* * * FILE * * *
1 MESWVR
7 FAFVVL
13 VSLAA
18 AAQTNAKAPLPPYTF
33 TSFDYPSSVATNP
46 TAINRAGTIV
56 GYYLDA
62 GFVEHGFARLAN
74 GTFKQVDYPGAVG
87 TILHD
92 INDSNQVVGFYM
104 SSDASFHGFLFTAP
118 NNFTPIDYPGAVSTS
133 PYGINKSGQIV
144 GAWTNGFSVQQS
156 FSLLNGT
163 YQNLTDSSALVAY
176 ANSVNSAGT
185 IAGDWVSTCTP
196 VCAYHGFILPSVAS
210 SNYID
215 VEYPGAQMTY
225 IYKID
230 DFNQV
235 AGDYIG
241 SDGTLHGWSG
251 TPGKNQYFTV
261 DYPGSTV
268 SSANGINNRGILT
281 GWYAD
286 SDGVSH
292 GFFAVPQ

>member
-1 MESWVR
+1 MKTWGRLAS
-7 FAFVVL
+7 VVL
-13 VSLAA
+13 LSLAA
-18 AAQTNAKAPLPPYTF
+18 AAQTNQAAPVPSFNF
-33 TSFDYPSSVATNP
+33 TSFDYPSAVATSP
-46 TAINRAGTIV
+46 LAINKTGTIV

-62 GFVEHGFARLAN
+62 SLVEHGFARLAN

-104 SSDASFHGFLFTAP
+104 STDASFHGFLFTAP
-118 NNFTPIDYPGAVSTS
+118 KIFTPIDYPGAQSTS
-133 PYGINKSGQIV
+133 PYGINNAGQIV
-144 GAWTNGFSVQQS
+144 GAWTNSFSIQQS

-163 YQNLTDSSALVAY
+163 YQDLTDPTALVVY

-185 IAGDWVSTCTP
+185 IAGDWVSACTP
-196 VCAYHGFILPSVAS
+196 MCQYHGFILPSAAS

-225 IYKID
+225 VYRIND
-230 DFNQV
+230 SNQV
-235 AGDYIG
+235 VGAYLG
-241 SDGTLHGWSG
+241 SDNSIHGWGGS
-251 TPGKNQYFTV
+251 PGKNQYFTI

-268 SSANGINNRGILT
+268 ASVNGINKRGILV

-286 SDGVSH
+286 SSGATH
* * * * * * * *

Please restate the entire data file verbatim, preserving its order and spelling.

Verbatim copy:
1 MESWVR
7 FAFVVL
13 VSLAA
18 AAQTNAKAPLPPYTF
33 TSFDYPSSVATNP
46 TAINRAGTIV
56 GYYLDA
62 GFVEHGFARLAN
74 GTFKQVDYPGAVG
87 TILHD
92 INDSNQVVGFYM
104 SSDASFHGFLFTAP
118 NNFTPIDYPGAVSTS
133 PYGINKSGQIV
144 GAWTNGFSVQQS
156 FSLLNGT
163 YQNLTDSSALVAY
176 ANSVNSAGT
185 IAGDWVSTCTP
196 VCAYHGFILPSVAS
210 SNYID
215 VEYPGAQMTY
225 IYKID
230 DFNQV
235 AGDYIG
241 SDGTLHGWSG
251 TPGKNQYFTV
261 DYPGSTV
268 SSANGINNRGILT
281 GWYAD
286 SDGVSH
292 GFFAVPQ

>member
-1 MESWVR
+1 MKTWGRLAS
-7 FAFVVL
+7 VVL
-13 VSLAA
+13 LSLAA
-18 AAQTNAKAPLPPYTF
+18 AAQTNQAAPVPSFNF
-33 TSFDYPSSVATNP
+33 TSFDYPSAVATSP
-46 TAINRAGTIV
+46 LAINKTGTIV

-62 GFVEHGFARLAN
+62 SLVEHGFARLAN

-104 SSDASFHGFLFTAP
+104 STDASFHGFLFTAP
-118 NNFTPIDYPGAVSTS
+118 KIFTPIDYPGAQSTS
-133 PYGINKSGQIV
+133 PYGINNAGQIV
-144 GAWTNGFSVQQS
+144 GAWTNSFSIQQS

-163 YQNLTDSSALVAY
+163 YQDLTDPTALVVY

-185 IAGDWVSTCTP
+185 IAGDWVSACTP
-196 VCAYHGFILPSVAS
+196 MCQYHGFILPSAAS

-225 IYKID
+225 VYRIND
-230 DFNQV
+230 SNQV
-235 AGDYIG
+235 VGAYLG
-241 SDGTLHGWSG
+241 SDNSIHGWGGS
-251 TPGKNQYFTV
+251 PGKNQYFTI

-268 SSANGINNRGILT
+268 ASVNGINKRGILV

-286 SDGVSH
+286 SSGATH